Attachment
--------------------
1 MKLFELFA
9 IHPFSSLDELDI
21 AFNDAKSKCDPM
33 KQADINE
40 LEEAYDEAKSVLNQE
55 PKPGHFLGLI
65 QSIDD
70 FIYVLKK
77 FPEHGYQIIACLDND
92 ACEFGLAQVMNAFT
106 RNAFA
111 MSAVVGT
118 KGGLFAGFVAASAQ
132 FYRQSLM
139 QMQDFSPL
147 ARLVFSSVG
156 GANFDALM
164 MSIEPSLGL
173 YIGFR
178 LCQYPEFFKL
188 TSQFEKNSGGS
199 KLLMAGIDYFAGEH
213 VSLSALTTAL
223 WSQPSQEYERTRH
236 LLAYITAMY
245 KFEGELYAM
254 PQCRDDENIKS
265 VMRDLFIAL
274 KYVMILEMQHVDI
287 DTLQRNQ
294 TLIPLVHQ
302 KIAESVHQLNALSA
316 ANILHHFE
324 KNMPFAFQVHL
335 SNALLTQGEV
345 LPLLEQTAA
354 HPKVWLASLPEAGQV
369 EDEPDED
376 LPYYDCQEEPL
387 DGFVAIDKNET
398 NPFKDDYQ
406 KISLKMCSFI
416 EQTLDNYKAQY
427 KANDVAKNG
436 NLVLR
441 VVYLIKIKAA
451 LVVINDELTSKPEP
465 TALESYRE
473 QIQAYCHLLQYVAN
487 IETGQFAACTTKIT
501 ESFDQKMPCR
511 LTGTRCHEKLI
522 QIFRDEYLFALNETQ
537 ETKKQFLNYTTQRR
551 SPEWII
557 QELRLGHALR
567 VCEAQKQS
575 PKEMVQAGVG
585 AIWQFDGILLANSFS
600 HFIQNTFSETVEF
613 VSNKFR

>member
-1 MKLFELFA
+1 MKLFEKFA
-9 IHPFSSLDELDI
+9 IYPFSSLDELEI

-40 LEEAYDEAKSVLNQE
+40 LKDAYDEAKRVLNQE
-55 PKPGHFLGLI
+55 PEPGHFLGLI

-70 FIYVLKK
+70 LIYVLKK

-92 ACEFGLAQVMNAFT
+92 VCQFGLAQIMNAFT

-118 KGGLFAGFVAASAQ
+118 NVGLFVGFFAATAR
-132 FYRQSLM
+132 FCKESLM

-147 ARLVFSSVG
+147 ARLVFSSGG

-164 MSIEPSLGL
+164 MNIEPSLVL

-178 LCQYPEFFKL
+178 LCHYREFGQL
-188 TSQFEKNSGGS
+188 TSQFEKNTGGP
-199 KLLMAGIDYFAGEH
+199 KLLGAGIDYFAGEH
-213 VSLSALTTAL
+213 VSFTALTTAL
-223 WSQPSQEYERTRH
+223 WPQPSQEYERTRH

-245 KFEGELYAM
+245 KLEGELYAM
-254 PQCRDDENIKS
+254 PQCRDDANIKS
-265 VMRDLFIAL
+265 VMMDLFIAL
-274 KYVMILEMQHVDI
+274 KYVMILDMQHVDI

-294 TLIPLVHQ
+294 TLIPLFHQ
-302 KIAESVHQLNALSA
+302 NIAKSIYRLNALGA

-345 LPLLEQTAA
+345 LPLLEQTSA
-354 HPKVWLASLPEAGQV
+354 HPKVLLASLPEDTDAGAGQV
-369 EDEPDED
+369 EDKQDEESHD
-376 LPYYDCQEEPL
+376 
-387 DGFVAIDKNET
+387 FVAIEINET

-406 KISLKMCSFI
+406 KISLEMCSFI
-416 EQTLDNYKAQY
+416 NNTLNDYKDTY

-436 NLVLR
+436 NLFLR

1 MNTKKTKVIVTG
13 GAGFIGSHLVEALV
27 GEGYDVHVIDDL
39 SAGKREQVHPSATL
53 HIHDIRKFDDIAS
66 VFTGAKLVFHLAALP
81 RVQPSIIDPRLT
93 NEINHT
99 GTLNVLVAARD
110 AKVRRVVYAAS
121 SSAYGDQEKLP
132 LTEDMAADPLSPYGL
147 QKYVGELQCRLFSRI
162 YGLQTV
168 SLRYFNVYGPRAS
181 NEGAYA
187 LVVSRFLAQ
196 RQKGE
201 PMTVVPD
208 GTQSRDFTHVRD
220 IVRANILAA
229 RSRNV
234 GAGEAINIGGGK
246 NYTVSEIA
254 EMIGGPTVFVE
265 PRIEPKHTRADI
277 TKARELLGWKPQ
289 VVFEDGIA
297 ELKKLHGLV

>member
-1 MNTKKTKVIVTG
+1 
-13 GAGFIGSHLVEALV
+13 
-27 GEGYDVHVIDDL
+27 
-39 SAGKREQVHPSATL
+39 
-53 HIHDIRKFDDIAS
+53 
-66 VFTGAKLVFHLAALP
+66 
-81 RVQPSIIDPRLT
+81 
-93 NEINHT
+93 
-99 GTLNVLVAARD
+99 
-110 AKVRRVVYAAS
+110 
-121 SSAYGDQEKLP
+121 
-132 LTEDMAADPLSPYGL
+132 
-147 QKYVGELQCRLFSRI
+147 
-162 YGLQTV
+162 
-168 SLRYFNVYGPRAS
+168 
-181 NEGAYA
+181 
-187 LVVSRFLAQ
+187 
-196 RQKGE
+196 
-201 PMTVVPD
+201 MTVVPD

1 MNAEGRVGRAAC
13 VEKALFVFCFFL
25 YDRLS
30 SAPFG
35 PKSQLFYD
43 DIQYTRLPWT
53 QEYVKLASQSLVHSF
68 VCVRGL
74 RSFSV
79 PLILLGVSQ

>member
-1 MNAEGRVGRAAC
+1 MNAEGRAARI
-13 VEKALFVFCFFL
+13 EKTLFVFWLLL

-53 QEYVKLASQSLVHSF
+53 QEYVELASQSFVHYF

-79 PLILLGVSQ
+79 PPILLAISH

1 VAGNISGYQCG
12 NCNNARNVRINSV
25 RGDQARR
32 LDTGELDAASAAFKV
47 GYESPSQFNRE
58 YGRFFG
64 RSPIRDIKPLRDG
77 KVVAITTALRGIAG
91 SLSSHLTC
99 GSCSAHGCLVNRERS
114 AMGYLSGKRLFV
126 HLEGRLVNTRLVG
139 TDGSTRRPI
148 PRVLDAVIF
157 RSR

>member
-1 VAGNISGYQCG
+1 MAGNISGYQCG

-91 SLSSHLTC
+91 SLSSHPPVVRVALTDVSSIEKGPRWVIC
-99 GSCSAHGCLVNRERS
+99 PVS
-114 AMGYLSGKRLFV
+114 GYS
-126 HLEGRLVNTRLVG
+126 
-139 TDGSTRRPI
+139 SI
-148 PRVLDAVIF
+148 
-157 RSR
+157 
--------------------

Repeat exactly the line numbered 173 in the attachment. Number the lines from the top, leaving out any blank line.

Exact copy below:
-132 LTEDMAADPLSPYGL